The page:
So as long as I can drill a well I’m good with the on site water source? Wells are common out here. Many homes don’t even have an option for “city water” - I just want to make sure I’m covering my bases cuz a well with a back up hand pump and a septic system were already on my list. I have never heard of a dowser before.. I will google and look into it. Thank you for the tip.

I’m already settled on the northeast mountains of pa. It’s a two-three hour trip for them but there’s no land restrictions or zoning bullshit we have to deal with as compared to most of upstate ny. Lower taxes. Plus I signed a couple years of my life away to the company I work at so I’m locked in here for the foreseeable future. It’s either zone 5a,5b or 6 out here but there’s a bunch of large farming communities so I don’t think it’s too bad. Idk.

do you know how much land id need for that many people? The biggest I can get is quite clear but I’m looking for a minimum amount because if I tell them 100 acres I’m going to need to be able to explain why. They’re coming from somewhere that they don’t even have 1/4 and have no experience with any of that.
 






justjess

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Not a bad idea.
Also, don't write off the cow(s) just yet. You'd have enough land for 1 or 2.

If nothing else, I'd bring a strong work ethic, seeds and implements of destruction. :cool:
Cows seem like soo much work and expense man.. plus then I’d have to milk or kill it and I’m not sure I have the ability Or heart to do either.
 






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Raw milk is good and for meat, I'm sure you could find someone to process it for a rib or loin section. Even if they charge you half a cow, it wandered around eating your weeds and gave you fertilizer. Win-win.
 






polymoog

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Does zone 5 to zone 6 matter that much? They're both cold with a short season.
true-- theyre both colder zones, but it could be the difference between being able to grow or not to grow one species which could be an important food source. you can always make microclimate pockets where one could plant something from a more sensitive zone which normally wouldnt survive, but shes growing food on a larger scale.
 






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true-- theyre both colder zones, but it could be the difference between being able to grow or not to grow one species which could be an important food source. you can always make microclimate pockets where one could plant something from a more sensitive zone which normally wouldnt survive, but shes growing food on a larger scale.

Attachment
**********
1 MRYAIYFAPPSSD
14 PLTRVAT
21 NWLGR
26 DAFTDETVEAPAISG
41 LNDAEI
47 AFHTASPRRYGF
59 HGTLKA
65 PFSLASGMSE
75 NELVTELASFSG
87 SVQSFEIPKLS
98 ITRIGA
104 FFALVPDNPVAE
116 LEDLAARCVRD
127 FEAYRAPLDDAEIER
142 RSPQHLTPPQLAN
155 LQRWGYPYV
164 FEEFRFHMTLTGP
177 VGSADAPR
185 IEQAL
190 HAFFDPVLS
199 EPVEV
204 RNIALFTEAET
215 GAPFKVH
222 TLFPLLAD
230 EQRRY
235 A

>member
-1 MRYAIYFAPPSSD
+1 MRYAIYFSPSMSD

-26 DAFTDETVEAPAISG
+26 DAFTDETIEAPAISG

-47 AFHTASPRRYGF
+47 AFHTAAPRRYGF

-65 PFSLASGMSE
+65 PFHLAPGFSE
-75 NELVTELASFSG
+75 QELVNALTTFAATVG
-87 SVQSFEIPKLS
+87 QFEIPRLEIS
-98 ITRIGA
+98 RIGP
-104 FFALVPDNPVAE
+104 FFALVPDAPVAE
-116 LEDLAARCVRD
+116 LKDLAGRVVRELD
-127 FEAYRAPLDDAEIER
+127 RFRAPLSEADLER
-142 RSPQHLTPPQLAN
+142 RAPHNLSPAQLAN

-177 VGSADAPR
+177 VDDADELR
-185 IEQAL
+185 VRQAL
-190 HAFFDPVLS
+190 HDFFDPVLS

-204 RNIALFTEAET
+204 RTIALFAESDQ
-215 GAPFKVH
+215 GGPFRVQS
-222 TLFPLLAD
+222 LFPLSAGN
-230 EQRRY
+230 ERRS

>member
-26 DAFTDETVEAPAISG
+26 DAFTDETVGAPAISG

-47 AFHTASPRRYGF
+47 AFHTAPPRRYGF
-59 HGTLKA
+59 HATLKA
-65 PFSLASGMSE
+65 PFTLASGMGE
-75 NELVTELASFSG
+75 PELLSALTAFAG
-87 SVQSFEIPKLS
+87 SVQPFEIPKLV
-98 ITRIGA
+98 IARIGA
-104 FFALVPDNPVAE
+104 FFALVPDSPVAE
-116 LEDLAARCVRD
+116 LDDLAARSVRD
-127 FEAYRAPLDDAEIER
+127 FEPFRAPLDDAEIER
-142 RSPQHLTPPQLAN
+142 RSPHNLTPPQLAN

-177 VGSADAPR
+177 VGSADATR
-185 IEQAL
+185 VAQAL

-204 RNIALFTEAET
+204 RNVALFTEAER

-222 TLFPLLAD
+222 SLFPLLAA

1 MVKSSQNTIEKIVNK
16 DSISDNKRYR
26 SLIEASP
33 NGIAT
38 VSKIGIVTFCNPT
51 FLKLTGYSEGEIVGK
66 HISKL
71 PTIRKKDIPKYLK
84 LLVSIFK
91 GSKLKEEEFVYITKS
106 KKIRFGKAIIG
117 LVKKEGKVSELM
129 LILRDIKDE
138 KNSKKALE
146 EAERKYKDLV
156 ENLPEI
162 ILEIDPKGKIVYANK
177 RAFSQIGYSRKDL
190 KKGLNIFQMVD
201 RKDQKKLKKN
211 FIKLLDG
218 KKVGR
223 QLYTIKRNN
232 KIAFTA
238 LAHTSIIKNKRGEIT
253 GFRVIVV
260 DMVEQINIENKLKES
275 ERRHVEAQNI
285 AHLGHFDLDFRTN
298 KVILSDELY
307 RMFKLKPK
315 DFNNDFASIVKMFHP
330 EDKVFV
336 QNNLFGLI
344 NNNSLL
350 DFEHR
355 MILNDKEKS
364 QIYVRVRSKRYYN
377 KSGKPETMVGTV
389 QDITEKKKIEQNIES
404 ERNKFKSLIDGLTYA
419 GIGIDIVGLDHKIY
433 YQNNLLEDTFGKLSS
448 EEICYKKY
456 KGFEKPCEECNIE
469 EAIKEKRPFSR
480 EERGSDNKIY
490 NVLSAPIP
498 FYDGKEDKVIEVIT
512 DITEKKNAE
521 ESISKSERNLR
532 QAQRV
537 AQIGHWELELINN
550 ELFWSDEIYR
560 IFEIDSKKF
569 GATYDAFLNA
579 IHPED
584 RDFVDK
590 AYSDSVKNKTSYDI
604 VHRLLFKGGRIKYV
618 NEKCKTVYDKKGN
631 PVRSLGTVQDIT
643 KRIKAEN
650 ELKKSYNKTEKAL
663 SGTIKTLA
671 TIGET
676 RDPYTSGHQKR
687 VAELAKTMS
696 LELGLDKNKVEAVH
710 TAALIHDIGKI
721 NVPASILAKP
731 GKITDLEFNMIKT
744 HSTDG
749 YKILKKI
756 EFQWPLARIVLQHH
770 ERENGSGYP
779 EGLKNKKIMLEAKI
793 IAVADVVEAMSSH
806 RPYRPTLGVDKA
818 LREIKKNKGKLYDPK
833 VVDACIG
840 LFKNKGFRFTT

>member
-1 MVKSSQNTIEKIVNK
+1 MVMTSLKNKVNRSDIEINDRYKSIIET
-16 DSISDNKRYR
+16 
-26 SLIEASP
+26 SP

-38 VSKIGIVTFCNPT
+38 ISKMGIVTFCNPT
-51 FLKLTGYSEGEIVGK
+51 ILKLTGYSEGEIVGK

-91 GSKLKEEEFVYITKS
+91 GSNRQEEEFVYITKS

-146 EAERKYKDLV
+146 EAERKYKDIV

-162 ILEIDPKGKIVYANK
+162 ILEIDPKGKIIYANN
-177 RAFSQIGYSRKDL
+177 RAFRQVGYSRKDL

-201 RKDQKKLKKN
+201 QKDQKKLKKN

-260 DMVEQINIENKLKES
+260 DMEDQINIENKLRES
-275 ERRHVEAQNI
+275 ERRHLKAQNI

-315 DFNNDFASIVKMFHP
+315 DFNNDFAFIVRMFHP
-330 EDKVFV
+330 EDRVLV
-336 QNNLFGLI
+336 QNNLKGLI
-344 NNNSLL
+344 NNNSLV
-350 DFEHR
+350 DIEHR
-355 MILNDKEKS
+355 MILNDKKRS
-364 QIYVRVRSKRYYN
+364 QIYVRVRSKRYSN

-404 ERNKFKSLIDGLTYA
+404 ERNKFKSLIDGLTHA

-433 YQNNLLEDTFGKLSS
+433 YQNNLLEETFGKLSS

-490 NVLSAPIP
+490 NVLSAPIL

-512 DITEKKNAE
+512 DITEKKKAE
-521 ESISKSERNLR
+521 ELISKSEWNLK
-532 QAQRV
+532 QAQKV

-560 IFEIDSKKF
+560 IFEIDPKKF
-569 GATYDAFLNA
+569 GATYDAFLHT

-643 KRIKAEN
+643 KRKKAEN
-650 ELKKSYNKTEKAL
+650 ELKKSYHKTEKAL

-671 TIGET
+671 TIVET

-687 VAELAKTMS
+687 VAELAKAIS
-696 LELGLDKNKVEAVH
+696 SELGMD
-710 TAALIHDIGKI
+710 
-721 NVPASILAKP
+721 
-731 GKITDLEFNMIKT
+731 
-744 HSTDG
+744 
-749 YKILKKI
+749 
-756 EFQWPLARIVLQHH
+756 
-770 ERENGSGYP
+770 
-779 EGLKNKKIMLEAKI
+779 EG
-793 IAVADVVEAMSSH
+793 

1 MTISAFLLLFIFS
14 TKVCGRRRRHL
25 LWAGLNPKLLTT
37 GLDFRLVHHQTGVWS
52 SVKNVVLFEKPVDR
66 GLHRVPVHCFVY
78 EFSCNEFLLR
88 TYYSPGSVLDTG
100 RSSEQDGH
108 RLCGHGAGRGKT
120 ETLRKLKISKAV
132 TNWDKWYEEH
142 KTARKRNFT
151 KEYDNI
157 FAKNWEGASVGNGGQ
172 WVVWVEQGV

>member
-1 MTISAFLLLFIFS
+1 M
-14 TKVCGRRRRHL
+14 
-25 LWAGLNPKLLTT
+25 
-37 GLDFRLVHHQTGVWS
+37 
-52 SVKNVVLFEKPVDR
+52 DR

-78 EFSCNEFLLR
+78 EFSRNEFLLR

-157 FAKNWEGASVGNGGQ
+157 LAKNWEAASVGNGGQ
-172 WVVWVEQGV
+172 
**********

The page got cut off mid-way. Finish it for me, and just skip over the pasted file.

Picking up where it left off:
Yeah, but people have lived and farmed there for a very long time. I don't think one crop makes the difference. But yes, know your zone and how it applies in reality.
 






polymoog

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So as long as I can drill a well I’m good with the on site water source? Wells are common out here. Many homes don’t even have an option for “city water” - I just want to make sure I’m covering my bases cuz a well with a back up hand pump and a septic system were already on my list. I have never heard of a dowser before.. I will google and look into it. Thank you for the tip.
count on electricity NOT being available. that means youll want a hand pump for at least one of the wells.

some people are naturals at dowsing. one of the books i have says that ANYONE can learn how to do it, and one isnt limited to water-- with a witness, you can find/locate anything. (another topic). for now, find a professional dowser. im sure it couldnt cost much. and MAKE SURE you tell the dowser to look for clean, potable water. if youre in north PA, id bet there must be an old timer who still does it near the amish country area.

get the septic system out of your mind. thats 'grid' thinking. youre going to start capturing and saving that as fertilizer. get a book on the topic like this: https://www.amazon.com/Humanure-Handbook-Guide-Composting-Manure-ebook/dp/B01MS1L3XB/ref=sr_1_3?dchild=1&keywords=humanure+handbook&qid=1597457984&sr=8-3

youll also find sepp holzers book very valuable: https://www.amazon.com/Sepp-Holzers-Permaculture-Small-Scale-Integrative/dp/160358370X/ref=sr_1_1?dchild=1&keywords=sepp+holzer&qid=1597458168&sr=8-1
he does permaculture at high altitudes in austria very successfully.

youll be either composting it or growing black soldier flies with your waste as a protein rich chicken (or fish or duck) food. the compost tea can be added directly to the plants.

youll have to be around like minded folk and you will end up trading with your neighbors for things/food. whatever structure you build, youll absolutely need a root celler to store all of your surplus for the winter months. you ought to start looking at mother earth news magazines and read up on canning and preserving which will be very important (and drying of herbs, smoking for preservation (if youre ok with the nitrite content), etc.).